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Kagame Rallies African Leaders to Resist Foreign Influence

President Kagame welcoming some of his foreign guests at Amahoro stadium

President Paul Kagame was Friday afternoon sworn in to steer the neighbouring country for another seven years.

The inauguration ceremony which opened the 59year old’s third and technically final term in office, took place at the Amahoro Stadium in the Capital Rwanda.

The president, flanked by his wife Mrs. Jeannette Kagame, swore to among others defend the Rwandan constitution, preserve peace and national sovereignty and to never use power conferred up him for personal interest.

Thereafter, he addressed dozens of foreign dignitaries and tens of thousands of Rwandan nationals, terming the inauguration day as “one of renewal of gratitude.”

Kagame expressed gratitude to the numerous heads of state – among them Uganda’s President Yoweri Museveni — for gracing the occasion.

20 African Heads of State attended the inauguration, on top of other representatives and former leaders.

“The presence of so many brothers and sisters from around Africa honours our nation deeply and gives us strength. We thank you,” he said, adding “Africa has been with Rwanda when we needed you most.”

At the event, Kagame dedicated part of his speech to condemn foreign influence in the internal matters of the country, and those of other African countries, especially from the west.

He said, Rwandans have often had to fight to protect their right to do what is best for them.

“We will, without any doubt, continue to do so,” he said.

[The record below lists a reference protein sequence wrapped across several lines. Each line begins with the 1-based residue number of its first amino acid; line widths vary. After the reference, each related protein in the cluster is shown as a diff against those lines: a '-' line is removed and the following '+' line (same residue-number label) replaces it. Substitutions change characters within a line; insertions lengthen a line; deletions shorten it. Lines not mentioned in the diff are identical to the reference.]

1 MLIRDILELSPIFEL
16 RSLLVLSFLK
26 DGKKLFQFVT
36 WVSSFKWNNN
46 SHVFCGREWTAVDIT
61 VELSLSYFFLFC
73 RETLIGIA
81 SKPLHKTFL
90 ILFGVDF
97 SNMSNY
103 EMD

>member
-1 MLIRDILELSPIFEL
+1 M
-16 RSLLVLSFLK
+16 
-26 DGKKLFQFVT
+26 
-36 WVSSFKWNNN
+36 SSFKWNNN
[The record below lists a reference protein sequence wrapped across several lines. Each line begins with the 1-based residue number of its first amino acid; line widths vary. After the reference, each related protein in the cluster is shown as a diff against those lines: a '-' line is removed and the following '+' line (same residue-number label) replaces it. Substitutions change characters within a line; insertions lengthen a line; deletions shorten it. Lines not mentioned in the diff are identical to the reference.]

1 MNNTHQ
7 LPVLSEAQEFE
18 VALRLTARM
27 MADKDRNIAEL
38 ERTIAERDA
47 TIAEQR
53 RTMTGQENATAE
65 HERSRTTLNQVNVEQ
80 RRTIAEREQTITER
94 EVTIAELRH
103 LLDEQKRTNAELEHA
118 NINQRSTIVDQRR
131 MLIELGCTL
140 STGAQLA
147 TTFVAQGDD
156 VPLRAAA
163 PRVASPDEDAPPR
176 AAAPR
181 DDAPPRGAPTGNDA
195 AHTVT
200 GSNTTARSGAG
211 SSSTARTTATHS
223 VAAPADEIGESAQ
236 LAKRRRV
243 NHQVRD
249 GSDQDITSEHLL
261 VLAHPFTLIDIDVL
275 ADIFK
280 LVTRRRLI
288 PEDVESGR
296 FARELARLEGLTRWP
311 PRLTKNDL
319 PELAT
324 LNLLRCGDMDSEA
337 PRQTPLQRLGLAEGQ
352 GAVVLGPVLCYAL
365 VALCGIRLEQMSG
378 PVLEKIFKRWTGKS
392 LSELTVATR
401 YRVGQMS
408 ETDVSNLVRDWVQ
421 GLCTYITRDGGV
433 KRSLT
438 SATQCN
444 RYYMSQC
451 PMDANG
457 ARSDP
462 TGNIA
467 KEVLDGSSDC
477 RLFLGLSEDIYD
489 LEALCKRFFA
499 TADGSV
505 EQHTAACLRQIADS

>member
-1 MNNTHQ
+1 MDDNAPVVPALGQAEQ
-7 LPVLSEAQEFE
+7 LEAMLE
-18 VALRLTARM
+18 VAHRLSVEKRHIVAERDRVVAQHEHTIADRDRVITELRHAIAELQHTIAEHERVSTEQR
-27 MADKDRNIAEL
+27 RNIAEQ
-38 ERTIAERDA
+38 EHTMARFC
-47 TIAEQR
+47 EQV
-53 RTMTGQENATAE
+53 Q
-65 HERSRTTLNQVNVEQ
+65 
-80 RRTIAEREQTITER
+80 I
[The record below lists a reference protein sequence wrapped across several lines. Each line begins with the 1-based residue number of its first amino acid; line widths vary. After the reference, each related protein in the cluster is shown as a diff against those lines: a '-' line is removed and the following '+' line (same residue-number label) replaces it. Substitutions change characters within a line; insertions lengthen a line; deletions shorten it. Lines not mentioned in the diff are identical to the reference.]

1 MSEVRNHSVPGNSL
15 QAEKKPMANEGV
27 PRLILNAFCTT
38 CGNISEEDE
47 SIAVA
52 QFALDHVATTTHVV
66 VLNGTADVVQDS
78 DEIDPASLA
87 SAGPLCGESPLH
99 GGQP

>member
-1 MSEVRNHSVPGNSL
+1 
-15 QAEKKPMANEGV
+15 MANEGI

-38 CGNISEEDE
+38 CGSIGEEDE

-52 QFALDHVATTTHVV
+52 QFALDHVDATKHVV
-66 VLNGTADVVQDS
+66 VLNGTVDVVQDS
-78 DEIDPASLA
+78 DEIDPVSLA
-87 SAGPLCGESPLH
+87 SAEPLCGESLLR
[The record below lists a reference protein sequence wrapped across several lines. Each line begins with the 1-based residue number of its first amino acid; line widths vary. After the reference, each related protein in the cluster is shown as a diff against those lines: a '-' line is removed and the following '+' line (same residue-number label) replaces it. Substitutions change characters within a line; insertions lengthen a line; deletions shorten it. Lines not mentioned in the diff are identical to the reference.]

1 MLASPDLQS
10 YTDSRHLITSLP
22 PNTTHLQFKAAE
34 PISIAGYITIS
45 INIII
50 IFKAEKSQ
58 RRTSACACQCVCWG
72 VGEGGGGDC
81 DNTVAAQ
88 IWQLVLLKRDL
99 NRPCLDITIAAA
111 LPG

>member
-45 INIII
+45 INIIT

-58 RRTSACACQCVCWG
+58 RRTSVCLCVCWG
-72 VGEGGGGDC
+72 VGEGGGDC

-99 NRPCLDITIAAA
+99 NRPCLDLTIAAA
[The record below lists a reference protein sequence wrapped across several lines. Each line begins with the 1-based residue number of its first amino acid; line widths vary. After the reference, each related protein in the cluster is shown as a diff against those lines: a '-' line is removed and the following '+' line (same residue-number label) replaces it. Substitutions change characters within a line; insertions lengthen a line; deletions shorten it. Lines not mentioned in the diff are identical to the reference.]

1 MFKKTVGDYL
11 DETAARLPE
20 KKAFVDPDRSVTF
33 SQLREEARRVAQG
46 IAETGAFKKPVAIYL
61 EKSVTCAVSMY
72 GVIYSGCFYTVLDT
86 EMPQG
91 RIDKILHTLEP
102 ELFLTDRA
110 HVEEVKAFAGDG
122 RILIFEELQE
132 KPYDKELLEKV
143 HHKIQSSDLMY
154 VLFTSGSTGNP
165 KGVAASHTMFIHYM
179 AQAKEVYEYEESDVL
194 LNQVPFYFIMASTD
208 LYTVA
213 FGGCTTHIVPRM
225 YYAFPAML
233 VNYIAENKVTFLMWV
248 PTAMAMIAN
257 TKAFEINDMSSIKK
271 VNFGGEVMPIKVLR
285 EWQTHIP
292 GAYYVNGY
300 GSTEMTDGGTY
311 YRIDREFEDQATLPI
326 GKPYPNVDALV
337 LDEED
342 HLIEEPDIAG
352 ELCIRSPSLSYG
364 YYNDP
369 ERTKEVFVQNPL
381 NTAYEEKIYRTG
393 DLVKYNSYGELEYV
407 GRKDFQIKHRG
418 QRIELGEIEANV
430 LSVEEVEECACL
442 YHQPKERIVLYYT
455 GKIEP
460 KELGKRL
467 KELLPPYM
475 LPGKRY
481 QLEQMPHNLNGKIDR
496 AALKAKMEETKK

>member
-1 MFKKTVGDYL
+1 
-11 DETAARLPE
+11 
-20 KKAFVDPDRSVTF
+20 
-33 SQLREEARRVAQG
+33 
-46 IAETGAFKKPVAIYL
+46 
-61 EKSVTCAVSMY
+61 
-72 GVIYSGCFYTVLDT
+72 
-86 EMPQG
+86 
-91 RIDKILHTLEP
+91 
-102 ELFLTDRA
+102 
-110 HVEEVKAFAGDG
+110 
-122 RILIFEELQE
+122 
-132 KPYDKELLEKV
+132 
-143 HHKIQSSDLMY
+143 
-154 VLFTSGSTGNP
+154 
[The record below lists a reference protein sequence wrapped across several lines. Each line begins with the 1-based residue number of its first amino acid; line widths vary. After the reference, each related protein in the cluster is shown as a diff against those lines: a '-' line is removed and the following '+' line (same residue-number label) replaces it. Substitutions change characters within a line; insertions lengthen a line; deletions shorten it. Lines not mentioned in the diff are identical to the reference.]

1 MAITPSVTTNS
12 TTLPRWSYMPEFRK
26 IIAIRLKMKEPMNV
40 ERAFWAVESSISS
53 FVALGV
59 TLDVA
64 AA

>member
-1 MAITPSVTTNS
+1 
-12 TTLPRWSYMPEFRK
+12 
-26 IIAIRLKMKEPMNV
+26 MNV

President Kagame and his supporters have in the past expressed dismay over foreign powers and media portrayal of his regime as that filled with dictatorial tendencies and suppression of dissenting voices.

Some experts have observed that his recent overwhelming (98%) election victory was an expression of frustration by the Rwandan people and their rejection of these foreign forces.

At the inauguration, Kagame observed that fellow African national have had to endure the same problem of foreign forces.

“Every African country has to contend with efforts to force us to live on someone else’s terms,” he said.

“They demand that we replace systems that are working well for us with dogmas in which their own people are rapidly losing faith.”

Meanwhile, the president reassured his people that the country, despite its grim past now remains more united than ever.

He also declared, “Today, Rwanda defines no one as an enemy, whether domestic or foreign.”

He added, “Attacks on our character only make us stronger provided we respond with clarity and conviction.”


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